Journal Article

Whence Comes Section One? The Abolitionist Origins of the Fourteenth Amendment

Randy E. Barnett

in Journal of Legal Analysis

Published on behalf of The John M. Olin Center for Law, Economics and Business at Harvard Law School with the support of the Considine Family Foundation

Volume 3, issue 1, pages 165-263
Published in print January 2011 | ISSN: 2161-7201
Published online January 2011 | e-ISSN: 1946-5319 | DOI: http://dx.doi.org/10.1093/jla/3.1.165
Whence Comes Section One? The Abolitionist Origins of the Fourteenth Amendment

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The contribution of abolitionist constitutionalism to the original public meaning of Section One of the Fourteenth Amendment was long obscured by a revisionist history that disparaged abolitionism, the “radical” Republicans, and their effort to establish democracy over Southern terrorism during Reconstruction. As a result, more Americans know about “carpetbaggers” than they know about the framers of the Fourteenth Amendment. Despite a brief revival of interest stimulated by the writings of Howard Jay Graham and Jacobus tenBroek, abolitionist constitutionalism remains obscure to law professors and even to historians of abolitionism.

This study provides important evidence of the original public meaning of Section One. All the components of Section One were employed by a wide variety abolitionist lawyers and activists throughout the North, many of whom were instrumental in the formation of the Liberty, Free Soil, and Republican parties. To advance their case against slavery, they needed to appeal to the then-extant public meaning of the terms already in the Constitution. Moreover, their widely-circulated invocations of national citizenship, privileges and immunities, the due process of law, and equal protection made their own contribution to the public meaning in 1866 of the language that became Section One.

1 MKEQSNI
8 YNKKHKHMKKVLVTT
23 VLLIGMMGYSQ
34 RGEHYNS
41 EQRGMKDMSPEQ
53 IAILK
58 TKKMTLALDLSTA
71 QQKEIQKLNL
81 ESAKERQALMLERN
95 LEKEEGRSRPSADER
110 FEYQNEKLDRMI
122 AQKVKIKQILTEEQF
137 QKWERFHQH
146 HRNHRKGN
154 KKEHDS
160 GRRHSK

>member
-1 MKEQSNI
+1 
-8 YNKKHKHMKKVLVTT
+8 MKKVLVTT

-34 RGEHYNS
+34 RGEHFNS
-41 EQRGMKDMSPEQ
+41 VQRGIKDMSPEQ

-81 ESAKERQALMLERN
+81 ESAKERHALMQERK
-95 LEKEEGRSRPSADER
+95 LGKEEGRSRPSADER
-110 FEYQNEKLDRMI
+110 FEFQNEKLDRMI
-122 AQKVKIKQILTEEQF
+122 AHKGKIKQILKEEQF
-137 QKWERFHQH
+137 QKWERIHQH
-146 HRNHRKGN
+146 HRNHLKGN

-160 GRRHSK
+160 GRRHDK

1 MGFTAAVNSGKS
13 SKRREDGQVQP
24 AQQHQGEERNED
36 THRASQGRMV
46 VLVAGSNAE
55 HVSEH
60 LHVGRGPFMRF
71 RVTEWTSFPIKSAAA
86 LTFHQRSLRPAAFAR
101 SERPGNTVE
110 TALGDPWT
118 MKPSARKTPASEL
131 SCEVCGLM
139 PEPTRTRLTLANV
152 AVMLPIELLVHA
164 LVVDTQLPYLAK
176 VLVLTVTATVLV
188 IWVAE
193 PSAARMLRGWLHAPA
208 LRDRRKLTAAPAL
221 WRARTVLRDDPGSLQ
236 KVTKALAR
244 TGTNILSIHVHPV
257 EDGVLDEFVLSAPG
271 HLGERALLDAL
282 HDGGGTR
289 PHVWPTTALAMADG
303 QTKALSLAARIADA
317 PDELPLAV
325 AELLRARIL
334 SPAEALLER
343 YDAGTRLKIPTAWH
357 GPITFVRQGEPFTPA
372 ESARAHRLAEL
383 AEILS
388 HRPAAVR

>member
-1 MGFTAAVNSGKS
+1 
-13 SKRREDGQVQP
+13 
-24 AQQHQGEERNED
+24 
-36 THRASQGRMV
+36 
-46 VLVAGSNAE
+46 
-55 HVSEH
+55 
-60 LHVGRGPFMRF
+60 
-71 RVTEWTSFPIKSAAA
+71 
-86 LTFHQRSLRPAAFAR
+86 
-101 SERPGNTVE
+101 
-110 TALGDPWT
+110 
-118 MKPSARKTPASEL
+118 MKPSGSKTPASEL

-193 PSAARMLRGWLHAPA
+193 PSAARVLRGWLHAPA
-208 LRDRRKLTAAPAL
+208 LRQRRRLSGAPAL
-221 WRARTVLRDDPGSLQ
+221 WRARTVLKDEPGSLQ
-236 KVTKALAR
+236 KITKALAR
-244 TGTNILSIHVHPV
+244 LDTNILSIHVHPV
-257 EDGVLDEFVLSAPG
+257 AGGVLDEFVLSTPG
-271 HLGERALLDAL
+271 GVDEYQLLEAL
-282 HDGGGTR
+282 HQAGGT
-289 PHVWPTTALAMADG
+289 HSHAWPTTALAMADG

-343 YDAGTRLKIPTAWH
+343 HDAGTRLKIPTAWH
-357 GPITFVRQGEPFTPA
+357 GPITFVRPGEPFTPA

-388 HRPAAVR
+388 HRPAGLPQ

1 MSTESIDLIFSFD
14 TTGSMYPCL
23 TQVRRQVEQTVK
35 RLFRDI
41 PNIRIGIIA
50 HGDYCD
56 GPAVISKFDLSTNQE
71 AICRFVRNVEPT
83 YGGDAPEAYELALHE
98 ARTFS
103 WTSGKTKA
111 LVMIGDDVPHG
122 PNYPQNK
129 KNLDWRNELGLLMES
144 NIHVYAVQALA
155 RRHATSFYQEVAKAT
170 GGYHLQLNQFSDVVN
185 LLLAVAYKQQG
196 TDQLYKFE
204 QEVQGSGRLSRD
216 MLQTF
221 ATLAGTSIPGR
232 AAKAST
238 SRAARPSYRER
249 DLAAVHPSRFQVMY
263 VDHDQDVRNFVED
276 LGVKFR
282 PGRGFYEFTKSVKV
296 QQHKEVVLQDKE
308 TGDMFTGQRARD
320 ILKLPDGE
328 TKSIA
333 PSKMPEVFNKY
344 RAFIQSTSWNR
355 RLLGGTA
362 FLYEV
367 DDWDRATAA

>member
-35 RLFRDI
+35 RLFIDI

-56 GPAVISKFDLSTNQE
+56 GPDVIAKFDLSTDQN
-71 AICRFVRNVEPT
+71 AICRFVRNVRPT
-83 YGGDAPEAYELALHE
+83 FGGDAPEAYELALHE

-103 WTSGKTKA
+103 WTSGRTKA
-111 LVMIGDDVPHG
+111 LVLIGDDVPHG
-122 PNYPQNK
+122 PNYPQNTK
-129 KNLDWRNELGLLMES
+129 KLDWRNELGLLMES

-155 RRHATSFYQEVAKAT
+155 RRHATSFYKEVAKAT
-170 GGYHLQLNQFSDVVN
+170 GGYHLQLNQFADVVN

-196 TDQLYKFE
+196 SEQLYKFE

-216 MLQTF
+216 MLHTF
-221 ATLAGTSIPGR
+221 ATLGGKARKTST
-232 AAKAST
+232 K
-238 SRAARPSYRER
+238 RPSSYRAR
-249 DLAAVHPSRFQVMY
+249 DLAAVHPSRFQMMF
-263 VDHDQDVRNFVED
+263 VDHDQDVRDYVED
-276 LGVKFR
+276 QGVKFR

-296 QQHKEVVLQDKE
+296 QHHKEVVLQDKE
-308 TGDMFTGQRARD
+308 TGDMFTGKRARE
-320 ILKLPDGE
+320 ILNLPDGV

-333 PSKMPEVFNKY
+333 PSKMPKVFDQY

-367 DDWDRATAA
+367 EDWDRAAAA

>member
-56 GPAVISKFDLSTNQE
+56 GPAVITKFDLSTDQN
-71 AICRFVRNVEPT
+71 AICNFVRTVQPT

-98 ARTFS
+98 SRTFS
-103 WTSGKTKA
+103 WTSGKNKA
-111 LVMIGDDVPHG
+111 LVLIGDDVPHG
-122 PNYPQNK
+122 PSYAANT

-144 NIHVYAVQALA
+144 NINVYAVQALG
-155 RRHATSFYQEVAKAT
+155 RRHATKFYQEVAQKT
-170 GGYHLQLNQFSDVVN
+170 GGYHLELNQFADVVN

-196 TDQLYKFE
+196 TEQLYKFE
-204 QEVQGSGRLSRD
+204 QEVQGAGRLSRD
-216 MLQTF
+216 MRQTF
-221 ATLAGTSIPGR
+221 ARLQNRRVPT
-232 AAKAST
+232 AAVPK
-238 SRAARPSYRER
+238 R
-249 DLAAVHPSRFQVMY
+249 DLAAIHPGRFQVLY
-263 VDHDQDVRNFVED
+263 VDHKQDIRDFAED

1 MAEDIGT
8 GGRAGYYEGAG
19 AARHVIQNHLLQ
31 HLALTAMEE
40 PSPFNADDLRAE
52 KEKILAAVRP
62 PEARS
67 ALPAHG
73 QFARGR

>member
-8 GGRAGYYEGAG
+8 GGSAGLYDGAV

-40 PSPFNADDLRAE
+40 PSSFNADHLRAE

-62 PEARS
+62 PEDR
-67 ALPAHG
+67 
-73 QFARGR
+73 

The more one reads the forgotten writings of these “constitutional abolitionists,” the better their arguments look when compared with the opinions of the antebellum Supreme Court. But even if the Taney Court was right and the abolitionists wrong about the original meaning of the Constitution, the Thirteenth and

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Subjects: Jurisprudence and Philosophy of Law

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